Popular Money Advice You Shouldn't Take
- 2010 12 Feb
Bad Advice: Do not save money for yourself until you have paid off your credit cards. Direct every cent you can scrape together to pay down your credit-card debt as quickly as possible. It's not smart to earn 1 percent interest on money you save while you are paying 20 percent or more on your credit-card debt.
Good advice: That bad advice sounds great, but let's get real. If you do not have an emergency fund, what will you do next month when your car breaks down or next summer when you lose your job? You will run back to your credit cards for a bail out. Unless you are aggressively building an emergency fund, you will never get out of debt because unexpected expenses always come up. Instead, you should pull back to making minimum payments only so you can start saving money now. You need to stash all the cash you can, to be used only in a dire emergency. Once you have that fund in place, you will be ready to tackle your credit-card debt with a vengeance!
Bad Advice: Purchase life insurance for children. Buy whole life insurance for kids. The cash value will pay for college. It guarantees insurability should that child develop a health issue later that would make him or her uninsurable, and it will pay for the child's funeral if that becomes necessary.
Good Advice: The only purpose for life insurance is to replace income for dependents who would become financially destitute if the breadwinner dies. If you want to save for college, life insurance is not the way to do that. Instead, set up a 529 savings plan or other type of savings or investment vehicle. If you are concerned about a funeral (statistically, the chances of a child dying are very small), create a funeral account. As for the insurability issue, chances that your child will become uninsurable for health issues are very slim. Unless you have money to burn, buying life insurance on non-wage-earning individuals who have no dependents is a terrible waste of money.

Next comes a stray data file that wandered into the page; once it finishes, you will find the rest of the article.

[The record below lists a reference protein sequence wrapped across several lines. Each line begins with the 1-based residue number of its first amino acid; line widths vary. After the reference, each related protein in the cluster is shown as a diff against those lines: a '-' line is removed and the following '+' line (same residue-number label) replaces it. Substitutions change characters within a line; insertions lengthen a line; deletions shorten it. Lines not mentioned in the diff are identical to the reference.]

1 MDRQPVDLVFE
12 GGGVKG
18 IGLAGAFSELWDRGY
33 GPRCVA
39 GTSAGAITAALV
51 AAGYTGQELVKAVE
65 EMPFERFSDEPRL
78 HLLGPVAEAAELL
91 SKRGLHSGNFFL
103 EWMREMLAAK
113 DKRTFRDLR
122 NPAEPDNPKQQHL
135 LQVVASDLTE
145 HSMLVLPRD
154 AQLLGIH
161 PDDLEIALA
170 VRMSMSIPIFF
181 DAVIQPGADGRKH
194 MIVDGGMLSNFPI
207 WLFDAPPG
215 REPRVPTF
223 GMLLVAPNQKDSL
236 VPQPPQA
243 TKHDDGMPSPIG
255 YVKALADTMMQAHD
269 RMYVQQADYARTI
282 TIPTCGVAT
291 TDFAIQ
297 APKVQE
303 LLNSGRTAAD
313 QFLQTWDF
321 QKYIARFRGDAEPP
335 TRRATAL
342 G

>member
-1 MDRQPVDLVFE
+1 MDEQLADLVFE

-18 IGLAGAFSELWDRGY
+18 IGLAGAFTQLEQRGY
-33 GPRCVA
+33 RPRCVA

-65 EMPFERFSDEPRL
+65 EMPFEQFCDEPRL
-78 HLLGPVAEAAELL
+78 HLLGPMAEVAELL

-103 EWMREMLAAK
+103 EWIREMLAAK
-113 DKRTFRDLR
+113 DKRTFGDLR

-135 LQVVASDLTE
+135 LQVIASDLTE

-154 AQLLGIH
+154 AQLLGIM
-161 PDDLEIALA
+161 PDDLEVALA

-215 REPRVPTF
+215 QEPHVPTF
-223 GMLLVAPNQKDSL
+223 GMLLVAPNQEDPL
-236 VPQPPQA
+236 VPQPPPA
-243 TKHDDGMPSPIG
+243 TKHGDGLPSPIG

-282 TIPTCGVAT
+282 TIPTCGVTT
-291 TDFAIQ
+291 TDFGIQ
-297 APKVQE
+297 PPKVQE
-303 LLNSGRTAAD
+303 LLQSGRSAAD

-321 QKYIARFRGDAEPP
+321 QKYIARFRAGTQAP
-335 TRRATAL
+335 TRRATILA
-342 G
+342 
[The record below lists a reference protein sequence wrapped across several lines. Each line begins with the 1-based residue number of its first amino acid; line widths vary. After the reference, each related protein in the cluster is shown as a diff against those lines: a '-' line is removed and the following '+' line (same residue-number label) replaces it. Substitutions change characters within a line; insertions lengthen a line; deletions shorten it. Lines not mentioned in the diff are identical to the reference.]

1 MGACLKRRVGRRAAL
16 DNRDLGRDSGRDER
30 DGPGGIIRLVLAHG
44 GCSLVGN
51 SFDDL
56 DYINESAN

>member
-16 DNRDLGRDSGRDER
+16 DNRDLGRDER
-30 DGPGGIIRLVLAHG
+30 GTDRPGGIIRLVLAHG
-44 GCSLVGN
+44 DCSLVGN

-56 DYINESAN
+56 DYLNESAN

Bad Advice: Do not pay off your mortgage because you will lose a valuable tax deduction. Mortgage interest on your principal residence is a deductible expense on your federal tax return. Even if you can pay off your mortgage, don't do it. If you don't have a mortgage, get one so you can claim this tax advantage.
Good Advice: Deductibility is not a wonderful thing. It's a "consolation prize" to ease the pain of having to pay interest. If you pay $12,000 a year in mortgage interest and you are in the 22 percent tax bracket, you get to deduct $12,000 from your gross reportable income. That means a tax savings of $2,640 ($12,000 x 22 percent = $2,640). You pay $12,000 to get back $2,640. Does that sound great to you? If so, I'll give you a better offer. Send me $12,000 and I'll double it and give you back $5,280. Deal?
February 15, 2010
Copyright © 2010 Mary Hunt. All rights reserved. Permission to reprint required.
Check out Mary's recently released revised and expanded edition of The Financially Confident Woman (DPL Press, 2008).
Debt-Proof Living was founded in 1992 by Mary Hunt. What began as a newsletter to encourage and empower people to break free from the bondage of consumer debt has grown into a huge community of ordinary people who have achieved remarkable success in their quest to effectively manage their money and stay out of debt. Today, "Debt-Proof Living" is read by close to 100,000 cheapskates. Click here to subscribe. Also, you can receive Mary's free daily e-mail "Everyday Cheapskate" by signing up at EverydayCheapskate.com.